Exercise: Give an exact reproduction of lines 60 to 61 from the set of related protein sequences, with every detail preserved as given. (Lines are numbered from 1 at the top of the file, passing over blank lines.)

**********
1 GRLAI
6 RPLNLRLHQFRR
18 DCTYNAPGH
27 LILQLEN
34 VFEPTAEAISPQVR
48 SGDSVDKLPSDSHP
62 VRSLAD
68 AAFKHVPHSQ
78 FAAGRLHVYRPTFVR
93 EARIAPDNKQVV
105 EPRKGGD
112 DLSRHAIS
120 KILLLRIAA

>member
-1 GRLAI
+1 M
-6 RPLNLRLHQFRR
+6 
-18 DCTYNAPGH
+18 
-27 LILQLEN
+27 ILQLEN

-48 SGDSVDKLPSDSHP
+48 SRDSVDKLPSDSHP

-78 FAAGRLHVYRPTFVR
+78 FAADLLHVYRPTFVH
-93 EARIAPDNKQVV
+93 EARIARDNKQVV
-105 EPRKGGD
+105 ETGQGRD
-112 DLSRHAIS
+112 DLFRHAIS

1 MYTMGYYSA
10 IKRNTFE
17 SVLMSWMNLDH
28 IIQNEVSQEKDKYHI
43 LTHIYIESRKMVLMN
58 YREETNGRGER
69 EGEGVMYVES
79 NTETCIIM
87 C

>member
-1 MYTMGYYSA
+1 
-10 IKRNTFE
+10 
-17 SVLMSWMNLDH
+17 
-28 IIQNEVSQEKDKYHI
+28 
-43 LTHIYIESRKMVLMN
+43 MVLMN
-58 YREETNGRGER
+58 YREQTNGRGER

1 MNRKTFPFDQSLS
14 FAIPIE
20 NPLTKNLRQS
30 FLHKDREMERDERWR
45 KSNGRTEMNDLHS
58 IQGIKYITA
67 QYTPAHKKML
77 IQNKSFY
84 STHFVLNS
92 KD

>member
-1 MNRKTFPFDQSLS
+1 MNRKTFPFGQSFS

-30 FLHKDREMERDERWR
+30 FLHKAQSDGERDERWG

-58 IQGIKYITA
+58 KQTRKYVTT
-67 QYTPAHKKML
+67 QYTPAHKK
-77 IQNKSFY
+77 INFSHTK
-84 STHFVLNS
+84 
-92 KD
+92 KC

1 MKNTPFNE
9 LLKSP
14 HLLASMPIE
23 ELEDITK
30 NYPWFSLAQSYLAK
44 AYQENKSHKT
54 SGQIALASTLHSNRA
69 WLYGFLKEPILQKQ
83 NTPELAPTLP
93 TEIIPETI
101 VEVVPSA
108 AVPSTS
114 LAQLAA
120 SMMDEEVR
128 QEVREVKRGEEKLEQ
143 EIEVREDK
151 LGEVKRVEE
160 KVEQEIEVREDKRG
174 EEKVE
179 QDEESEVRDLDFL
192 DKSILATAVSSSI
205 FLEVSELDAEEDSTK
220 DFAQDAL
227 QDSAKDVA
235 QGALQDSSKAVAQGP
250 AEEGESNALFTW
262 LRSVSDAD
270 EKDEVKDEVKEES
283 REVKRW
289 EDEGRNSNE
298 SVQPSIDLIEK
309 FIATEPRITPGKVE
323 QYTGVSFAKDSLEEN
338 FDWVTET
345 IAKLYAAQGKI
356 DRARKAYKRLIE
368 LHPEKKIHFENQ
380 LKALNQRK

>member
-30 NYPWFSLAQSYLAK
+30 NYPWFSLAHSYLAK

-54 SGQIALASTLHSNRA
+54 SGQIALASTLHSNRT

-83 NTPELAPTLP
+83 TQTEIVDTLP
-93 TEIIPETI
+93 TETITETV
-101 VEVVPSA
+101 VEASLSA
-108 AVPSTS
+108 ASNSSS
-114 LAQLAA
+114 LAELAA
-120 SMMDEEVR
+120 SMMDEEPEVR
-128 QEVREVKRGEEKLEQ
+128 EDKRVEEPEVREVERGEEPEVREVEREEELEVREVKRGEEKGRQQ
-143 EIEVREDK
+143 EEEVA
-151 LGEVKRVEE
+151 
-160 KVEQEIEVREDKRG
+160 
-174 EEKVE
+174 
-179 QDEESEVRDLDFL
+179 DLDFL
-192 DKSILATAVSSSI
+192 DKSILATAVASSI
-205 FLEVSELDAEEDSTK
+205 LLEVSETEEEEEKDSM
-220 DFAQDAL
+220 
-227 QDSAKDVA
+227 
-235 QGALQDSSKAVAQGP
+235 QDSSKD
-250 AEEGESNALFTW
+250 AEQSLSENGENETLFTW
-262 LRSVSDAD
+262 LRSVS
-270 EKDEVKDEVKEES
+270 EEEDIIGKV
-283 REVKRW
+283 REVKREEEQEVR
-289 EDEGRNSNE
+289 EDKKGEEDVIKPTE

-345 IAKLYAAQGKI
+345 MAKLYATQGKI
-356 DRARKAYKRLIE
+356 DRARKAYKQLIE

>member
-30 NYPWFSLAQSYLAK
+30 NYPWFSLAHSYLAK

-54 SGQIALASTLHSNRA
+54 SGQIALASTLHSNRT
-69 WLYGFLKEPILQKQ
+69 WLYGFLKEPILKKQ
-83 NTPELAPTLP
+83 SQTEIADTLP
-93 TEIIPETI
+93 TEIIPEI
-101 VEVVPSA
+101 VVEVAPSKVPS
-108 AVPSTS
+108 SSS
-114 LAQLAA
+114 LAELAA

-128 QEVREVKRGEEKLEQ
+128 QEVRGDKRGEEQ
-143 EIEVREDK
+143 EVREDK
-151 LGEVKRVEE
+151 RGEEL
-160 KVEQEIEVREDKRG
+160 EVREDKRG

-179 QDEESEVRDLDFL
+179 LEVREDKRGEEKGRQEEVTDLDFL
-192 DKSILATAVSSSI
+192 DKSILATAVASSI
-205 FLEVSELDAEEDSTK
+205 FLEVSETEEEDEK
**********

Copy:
58 IQGIKYITA
67 QYTPAHKKML